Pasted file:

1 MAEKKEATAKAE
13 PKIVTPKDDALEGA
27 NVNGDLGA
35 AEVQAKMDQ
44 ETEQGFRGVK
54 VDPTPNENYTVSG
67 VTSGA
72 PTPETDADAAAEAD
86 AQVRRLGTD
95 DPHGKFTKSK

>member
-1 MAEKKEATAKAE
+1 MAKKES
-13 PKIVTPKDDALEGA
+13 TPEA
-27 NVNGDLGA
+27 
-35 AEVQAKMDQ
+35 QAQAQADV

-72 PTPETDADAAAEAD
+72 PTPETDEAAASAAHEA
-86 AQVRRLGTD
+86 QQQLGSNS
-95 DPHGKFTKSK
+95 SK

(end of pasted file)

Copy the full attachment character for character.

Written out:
1 MAEKKEATAKAE
13 PKIVTPKDDALEGA
27 NVNGDLGA
35 AEVQAKMDQ
44 ETEQGFRGVK
54 VDPTPNENYTVSG
67 VTSGA
72 PTPETDADAAAEAD
86 AQVRRLGTD
95 DPHGKFTKSK

>member
-1 MAEKKEATAKAE
+1 MAKKES
-13 PKIVTPKDDALEGA
+13 TPEA
-27 NVNGDLGA
+27 
-35 AEVQAKMDQ
+35 QAQAQADV

-72 PTPETDADAAAEAD
+72 PTPETDEAAASAAHEA
-86 AQVRRLGTD
+86 QQQLGSNS
-95 DPHGKFTKSK
+95 SK